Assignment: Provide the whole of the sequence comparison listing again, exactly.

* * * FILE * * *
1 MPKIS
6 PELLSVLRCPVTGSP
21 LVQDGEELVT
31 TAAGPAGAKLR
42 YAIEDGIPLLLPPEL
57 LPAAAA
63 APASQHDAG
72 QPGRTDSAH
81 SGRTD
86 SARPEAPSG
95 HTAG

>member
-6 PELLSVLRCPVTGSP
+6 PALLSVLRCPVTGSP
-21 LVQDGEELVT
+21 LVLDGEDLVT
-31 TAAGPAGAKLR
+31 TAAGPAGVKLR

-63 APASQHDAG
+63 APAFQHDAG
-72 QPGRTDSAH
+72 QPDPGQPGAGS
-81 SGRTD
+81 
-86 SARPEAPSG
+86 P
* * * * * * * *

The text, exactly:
1 MPKIS
6 PELLSVLRCPVTGSP
21 LVQDGEELVT
31 TAAGPAGAKLR
42 YAIEDGIPLLLPPEL
57 LPAAAA
63 APASQHDAG
72 QPGRTDSAH
81 SGRTD
86 SARPEAPSG
95 HTAG

>member
-6 PELLSVLRCPVTGSP
+6 PALLSVLRCPVTGSP
-21 LVQDGEELVT
+21 LVLDGEDLVT
-31 TAAGPAGAKLR
+31 TAAGPAGVKLR

-63 APASQHDAG
+63 APAFQHDAG
-72 QPGRTDSAH
+72 QPDPGQPGAGS
-81 SGRTD
+81 
-86 SARPEAPSG
+86 P